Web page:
By Roseanna Doughty |

I was talking about the English Civil War with a group of undergraduates a few months ago, when to my horror one of my young female students remarked that the history of wars was really just for boys. I had to remind her that I studied one of the bloodiest conflicts in Britain’s recent history; Women can do war!

Since then I’ve been haunted by this girl’s words. But after going to yet another conference where the vast majority of the participants were male, and yet more seminars dominated by men I have to concede I can see why she might have made this mistake. I am well aware that in some ways I’ve had it easy. There is some fantastic work on Northern Ireland being done by women, and at my institute, I am surrounded by a group of women who are doing incredible research on a wide variety of subjects. Plus there is one perk to being the only women at a conference- there is never a queue for the bathroom! Of course, there are huge discrepancies across different disciplines when it comes to gender balance and equally there are fields where there is a distinct absence of men. Still, the number of times I’ve stood up to give a paper and the audience has been predominantly male… For a young female academic this can be hugely intimidating, and it seems no wonder that some feel excluded from certain subject matter.

Off the bat, I want to emphasise that I have been to many events where gender balance has never been an issue. I have also been lucky enough that the vast majority of male academics I have known have supported and worked alongside myself and other female colleagues as equals.

But the lack of strong female role models is a problem in academia period! Although initiatives such as the Athena SWAN have made significant headway in tackling gender imbalance in higher education there is still a long way to go. For me, as a young female in academia, however, I have been able to see other women achieving their PhDs, publishing their first monographs, being made professors, teaching, researching and raising families all at once, and it is this that has really made a difference in how I perceive my own potential.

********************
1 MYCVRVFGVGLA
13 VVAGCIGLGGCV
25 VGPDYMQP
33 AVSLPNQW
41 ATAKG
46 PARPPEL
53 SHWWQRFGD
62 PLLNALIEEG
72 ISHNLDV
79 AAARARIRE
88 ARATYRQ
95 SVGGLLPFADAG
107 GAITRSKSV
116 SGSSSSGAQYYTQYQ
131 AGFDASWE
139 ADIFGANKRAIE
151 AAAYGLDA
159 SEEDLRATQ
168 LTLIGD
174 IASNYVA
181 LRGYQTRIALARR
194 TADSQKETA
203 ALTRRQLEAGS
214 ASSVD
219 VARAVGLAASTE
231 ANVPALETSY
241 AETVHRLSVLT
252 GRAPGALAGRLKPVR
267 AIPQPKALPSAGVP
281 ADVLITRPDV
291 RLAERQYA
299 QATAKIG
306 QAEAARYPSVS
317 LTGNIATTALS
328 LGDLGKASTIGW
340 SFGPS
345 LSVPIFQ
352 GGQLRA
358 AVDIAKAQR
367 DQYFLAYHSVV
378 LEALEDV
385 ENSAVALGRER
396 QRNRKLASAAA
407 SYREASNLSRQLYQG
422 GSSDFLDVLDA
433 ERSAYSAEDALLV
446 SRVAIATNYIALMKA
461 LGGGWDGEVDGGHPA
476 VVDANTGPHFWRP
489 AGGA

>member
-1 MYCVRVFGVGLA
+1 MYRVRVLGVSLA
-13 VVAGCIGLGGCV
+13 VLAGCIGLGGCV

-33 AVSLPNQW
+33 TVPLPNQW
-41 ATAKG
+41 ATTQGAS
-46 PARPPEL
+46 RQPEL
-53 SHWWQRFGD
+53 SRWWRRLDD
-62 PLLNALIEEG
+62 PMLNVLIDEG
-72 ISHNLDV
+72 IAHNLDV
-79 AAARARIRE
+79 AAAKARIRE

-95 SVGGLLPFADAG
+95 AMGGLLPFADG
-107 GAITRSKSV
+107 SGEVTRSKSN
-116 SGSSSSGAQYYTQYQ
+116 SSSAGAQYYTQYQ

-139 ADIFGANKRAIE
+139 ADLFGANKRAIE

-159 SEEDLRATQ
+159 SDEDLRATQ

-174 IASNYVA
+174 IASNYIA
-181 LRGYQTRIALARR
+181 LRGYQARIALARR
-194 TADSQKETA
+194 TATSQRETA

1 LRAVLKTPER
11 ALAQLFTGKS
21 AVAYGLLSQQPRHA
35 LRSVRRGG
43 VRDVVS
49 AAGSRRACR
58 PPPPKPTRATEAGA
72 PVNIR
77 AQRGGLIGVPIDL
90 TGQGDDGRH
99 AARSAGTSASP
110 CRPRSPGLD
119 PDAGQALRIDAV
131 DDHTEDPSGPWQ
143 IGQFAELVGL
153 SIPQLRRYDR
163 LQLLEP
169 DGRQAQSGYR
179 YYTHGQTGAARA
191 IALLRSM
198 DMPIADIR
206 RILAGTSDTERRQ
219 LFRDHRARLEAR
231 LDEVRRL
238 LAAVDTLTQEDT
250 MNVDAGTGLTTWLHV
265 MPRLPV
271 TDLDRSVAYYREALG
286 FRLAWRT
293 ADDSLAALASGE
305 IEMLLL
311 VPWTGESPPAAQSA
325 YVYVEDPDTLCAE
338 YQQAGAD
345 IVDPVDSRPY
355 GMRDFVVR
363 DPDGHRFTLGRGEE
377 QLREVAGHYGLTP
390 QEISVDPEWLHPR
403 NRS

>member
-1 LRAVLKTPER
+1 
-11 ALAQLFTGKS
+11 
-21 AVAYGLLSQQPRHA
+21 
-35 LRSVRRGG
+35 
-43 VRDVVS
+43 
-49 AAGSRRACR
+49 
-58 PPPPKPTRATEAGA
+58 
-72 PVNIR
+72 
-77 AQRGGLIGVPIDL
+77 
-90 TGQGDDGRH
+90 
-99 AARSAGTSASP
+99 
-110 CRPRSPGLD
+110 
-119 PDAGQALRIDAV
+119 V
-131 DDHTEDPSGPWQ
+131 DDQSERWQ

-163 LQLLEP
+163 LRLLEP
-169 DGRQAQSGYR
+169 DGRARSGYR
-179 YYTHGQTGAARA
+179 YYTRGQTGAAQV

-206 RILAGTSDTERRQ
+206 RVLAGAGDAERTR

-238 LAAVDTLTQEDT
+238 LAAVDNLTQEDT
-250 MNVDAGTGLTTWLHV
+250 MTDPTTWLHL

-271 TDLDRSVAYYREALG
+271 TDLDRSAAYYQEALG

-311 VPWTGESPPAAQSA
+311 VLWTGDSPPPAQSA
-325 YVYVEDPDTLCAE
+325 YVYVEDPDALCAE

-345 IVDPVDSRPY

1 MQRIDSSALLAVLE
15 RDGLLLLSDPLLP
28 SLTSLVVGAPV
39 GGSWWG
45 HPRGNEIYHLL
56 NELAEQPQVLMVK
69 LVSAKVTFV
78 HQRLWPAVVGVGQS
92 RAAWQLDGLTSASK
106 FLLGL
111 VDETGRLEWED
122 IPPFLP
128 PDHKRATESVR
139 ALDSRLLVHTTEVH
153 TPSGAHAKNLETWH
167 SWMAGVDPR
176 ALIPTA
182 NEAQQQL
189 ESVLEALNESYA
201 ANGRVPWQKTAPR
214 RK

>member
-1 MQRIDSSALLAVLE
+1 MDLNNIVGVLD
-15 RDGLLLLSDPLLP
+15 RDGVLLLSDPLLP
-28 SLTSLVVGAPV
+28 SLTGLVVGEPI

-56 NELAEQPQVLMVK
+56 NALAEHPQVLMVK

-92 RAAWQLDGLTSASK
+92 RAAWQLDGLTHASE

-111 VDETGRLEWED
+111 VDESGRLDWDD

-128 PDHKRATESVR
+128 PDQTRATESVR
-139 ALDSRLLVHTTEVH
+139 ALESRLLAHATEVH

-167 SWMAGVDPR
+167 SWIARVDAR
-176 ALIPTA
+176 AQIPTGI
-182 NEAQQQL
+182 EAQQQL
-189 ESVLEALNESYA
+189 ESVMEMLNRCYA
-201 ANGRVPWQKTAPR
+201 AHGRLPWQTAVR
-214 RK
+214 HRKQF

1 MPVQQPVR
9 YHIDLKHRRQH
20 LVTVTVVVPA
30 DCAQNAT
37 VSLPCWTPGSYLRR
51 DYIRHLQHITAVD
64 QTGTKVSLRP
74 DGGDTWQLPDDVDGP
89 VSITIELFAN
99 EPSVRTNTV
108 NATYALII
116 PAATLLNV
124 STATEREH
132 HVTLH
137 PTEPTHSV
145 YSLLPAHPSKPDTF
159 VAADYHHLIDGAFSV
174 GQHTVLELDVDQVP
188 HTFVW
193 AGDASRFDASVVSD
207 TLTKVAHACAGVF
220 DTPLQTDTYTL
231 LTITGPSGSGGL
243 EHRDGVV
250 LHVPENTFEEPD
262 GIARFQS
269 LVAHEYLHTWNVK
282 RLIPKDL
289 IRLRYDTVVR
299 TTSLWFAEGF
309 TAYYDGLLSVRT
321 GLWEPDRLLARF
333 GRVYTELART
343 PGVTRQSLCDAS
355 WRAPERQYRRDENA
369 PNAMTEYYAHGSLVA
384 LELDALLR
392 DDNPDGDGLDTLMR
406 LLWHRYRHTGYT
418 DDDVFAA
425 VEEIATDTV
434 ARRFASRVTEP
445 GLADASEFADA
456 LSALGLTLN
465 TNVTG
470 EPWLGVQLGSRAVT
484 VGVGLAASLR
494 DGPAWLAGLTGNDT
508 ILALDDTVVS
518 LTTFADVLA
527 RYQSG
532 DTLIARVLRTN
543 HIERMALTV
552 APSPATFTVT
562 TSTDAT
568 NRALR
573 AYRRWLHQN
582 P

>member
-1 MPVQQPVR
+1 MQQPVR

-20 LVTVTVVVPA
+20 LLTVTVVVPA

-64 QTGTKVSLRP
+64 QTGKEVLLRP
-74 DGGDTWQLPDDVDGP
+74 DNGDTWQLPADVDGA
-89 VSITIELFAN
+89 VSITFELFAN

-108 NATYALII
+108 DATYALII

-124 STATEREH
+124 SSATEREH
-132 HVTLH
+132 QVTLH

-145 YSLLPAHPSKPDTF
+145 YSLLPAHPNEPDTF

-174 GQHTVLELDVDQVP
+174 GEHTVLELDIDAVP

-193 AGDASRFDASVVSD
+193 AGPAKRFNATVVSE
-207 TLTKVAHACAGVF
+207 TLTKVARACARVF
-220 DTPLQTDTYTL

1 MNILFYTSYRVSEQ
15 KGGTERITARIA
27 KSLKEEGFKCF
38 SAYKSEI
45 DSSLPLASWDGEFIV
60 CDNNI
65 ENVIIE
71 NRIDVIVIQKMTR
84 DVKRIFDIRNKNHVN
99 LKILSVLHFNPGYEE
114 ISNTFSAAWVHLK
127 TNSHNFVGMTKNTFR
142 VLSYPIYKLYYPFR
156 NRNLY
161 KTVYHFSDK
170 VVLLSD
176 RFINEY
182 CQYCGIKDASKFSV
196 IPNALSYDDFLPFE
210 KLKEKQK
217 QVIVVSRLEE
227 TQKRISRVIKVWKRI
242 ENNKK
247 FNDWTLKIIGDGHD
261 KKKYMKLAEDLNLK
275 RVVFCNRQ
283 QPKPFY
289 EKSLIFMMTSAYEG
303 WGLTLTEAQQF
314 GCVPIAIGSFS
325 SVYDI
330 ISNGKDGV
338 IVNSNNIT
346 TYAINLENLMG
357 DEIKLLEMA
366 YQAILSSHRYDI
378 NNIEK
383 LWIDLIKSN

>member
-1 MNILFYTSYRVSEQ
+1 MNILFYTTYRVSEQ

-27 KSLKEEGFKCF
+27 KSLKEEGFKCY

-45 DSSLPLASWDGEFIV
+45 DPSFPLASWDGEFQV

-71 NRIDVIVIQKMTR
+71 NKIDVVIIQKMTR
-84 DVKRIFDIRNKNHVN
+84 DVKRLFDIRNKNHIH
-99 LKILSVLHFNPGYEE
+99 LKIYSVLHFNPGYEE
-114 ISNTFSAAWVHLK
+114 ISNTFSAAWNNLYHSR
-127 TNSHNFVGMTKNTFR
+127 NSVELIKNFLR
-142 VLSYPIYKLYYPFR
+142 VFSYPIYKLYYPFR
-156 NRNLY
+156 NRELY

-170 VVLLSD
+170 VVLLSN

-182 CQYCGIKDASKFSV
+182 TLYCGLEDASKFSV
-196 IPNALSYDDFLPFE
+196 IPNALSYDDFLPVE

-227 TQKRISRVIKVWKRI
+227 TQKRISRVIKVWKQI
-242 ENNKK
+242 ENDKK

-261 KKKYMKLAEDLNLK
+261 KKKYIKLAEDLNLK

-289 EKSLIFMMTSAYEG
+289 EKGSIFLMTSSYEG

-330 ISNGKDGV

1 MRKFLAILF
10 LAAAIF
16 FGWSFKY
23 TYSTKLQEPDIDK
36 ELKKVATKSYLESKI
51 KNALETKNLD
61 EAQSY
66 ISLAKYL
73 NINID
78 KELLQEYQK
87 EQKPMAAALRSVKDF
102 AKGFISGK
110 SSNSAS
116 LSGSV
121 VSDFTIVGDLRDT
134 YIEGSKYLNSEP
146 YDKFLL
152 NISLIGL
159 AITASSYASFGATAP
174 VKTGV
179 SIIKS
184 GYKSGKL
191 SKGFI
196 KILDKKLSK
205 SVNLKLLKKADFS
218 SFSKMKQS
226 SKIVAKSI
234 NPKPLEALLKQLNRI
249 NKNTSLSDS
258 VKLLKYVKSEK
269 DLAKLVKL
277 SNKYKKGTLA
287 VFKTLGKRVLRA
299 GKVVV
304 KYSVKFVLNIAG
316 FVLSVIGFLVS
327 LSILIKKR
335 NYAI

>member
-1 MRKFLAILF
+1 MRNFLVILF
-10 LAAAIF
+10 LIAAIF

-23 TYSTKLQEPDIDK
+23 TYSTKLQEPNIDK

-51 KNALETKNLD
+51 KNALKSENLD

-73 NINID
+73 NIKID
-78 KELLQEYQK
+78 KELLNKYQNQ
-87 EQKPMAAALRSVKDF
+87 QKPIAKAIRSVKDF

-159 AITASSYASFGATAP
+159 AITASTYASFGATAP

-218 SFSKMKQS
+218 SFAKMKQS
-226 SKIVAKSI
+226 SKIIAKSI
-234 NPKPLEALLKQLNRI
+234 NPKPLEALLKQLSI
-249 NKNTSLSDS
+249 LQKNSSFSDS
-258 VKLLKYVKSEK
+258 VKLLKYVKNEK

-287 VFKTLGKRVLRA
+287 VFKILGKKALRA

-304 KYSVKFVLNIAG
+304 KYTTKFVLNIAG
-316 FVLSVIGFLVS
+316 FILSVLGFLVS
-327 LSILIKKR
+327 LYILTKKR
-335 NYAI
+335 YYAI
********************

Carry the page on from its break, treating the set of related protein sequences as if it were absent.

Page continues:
I was recently invited to join an online support network for women in academia and I cannot emphasise enough how affirming it has been to be part of this community. The group includes women of all ages, at all stages of their academic lives, working in a wide variety of fields. They share their experiences and offer each other support. The group is a mine of information on issues both specific to the experience of women and academics generally. Someone from the group is always on hand to provide advice, support, celebrate, commiserate, or just send funny gifs if needed. When I have asked for help, I have been overwhelmed by the number of people that have rallied to my side.

I have also been lucky enough to have a female supervisor and it is inspiring to see what she has achieved. This has always given me the confidence to think I too can achieve academic success. Although both my supervisors have always been incredibly supportive; it is nice to know that there is a female member of the academic staff I can talk to if I need to. This is not the case for many of my female colleagues. I know that some universities have toyed with the idea of introducing a women’s officer to provide students with a female point of contact and I think this is a great idea.

My student who though the history of war was an exclusively male domain, however, just had me. I hope I was able to demonstrate to her that no topic is gender exclusive. Women study war, politics, economics, society, medicine (the list goes on) and excel. If her academic life is studded with just some of the inspirational female role models I have had then I think she will be fine. I am eager, however, to hear any ideas as to how we can help and encourage young female academics of the future.

(Image 1 and 2:; Image 3: Valerie Everett Flickr Account)

Roseanna Doughty is one of Pubs and Publications Publicity Editors and is going into the final year of her PhD. She knows that she certainly would not have reached this point if she had not been surrounded by some truly inspirational men and women.